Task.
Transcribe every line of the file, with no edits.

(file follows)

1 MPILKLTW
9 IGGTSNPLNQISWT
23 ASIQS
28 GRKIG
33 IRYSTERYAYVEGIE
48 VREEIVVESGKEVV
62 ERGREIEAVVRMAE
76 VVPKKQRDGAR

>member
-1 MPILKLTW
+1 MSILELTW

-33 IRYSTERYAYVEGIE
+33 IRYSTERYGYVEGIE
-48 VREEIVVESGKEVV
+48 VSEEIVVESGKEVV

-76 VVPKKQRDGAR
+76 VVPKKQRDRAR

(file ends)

1 MPILKLTW
9 IGGTSNPLNQISWT
23 ASIQS
28 GRKIG
33 IRYSTERYAYVEGIE
48 VREEIVVESGKEVV
62 ERGREIEAVVRMAE
76 VVPKKQRDGAR

>member
-1 MPILKLTW
+1 MSILELTW

-33 IRYSTERYAYVEGIE
+33 IRYSTERYGYVEGIE
-48 VREEIVVESGKEVV
+48 VSEEIVVESGKEVV

-76 VVPKKQRDGAR
+76 VVPKKQRDRAR